2006        Jul 2, Liechtenstein remained on the list of uncooperative tax havens because, unlike 33 other jurisdictions, it had not made a commitment to the OECD to improve transparency and to establish effective exchange of information for tax purposes with OECD countries. The population stood at some 34,600.
    (AP, 7/2/06)

2006        In Germany a person known to the press as “the informant” offered to sell a DVD stolen from LGT group, a firm owned by Liechtenstein’s ruling dynasty to Germany’s foreign intelligence service.. In 2002 Heinrich Kieber, an employee of Liechtenstein’s LGT Treuhand AG, had ended his services with the company and stolen confidential data on thousands of customers and beneficiaries. He was convicted of fraud and theft in 2004 and sentenced to 3 years probation. German authorities later confirmed the purchase of Liechtenstein banking data from an informant for some $6.2 million.
    (WSJ, 2/25/08, p.A6)(Econ, 2/23/08, p.70)

2007        The population of Lichtenstein numbered 35,000.
    (SSFC, 9/2/07, p.D3)

2008        Feb 20, German Chancellor Angela Merkel attacked Liechtenstein’s traditional banking secrecy and demanded a US-style deal giving Berlin insight into German investments in the Alpine tax haven.
    (AP, 2/20/08)

2008        Feb 22, The German finance ministry threatened to tax all financial transfers to Liechtenstein unless the Alpine principality relaxed its banking secrecy codes and helped trace tax evaders.
    (AFP, 2/22/08)

2008        Feb 24, The LGT Group, Liechtenstein’s largest financial group, confirmed that stolen client data, believed to be fueling a major German tax-evasion probe, included confidential information on thousands of customers and beneficiaries in other countries.
    (WSJ, 2/25/08, p.A6)

2008        Sep 3, Swiss prosecutors said police have broken up an Internet child pornography ring operating in at least four European countries where men exchanged details about their contacts with young girls. In all investigators said they had identified 600 people in Germany, 40 in Austria, 13 in Switzerland and four in Liechtenstein using the forum.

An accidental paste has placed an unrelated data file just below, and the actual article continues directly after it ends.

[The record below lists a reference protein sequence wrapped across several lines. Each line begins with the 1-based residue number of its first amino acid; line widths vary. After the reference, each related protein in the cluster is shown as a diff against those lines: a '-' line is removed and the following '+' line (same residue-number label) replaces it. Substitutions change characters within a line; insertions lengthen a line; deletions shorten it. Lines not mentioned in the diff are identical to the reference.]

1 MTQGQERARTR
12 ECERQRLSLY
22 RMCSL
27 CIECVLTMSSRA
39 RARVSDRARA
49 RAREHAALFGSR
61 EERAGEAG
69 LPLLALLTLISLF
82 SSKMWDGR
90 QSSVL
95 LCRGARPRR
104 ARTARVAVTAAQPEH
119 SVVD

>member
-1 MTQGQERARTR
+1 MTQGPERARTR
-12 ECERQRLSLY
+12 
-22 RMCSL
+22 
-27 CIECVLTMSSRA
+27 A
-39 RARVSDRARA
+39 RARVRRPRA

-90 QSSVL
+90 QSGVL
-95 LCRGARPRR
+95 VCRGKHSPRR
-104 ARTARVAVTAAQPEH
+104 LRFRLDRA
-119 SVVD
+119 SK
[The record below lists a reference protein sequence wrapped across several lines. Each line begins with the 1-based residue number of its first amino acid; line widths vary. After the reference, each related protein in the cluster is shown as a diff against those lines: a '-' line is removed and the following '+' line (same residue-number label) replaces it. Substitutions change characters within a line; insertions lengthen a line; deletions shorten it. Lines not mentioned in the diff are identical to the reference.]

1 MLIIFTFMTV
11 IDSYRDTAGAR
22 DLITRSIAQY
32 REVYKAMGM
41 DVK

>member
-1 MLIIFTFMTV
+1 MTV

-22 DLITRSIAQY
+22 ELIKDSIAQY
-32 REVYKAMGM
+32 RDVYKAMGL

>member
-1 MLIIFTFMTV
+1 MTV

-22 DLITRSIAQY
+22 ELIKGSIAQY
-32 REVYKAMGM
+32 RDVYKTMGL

(AP, 9/3/08)

2009        Feb 10, EU ministers demanded the reopening of negotiations with Liechtenstein on fighting fraud.
    (Econ, 2/21/09, p.53)

2009        Feb, The government of Liechtenstein fell. New PM Klaus Tschutscher pledged to work with other countries to get off the “uncooperative” list of tax havens.
    (Econ, 4/4/09, SR p.14)

2009        Mar, Liechtenstein’s Prince Alois agreed this month to start following the rules set down by the Organization for Economic Cooperation and Development in Europe aimed at curbing tax havens. Liechtenstein banks alone managed some $200 billion, while the principality's anonymous trusts controlled several times that much abroad.
    (AP, 3/29/09)

2009        Aug 11, Liechtenstein raised the gate on its tax-haven fortress, making a deal enabling London to snare about 5,000 British accounts holders with up to 3.0 billion pounds in secret deposits.
    (AFP, 8/11/09)

2010        Dec 18, Germany’s weekly Der Spiegel reported that local tax authorities recovered 1.6 billion euros this year from citizens who had stashed their cash in secret accounts in Liechtenstein and Switzerland.
    (AFP, 12/18/10)

2011        Jun 19, Liechtenstein 69% of voters backed a new law giving gay and lesbian couples the right to formally register their partnerships.
    (SFC, 6/20/11, p.A2)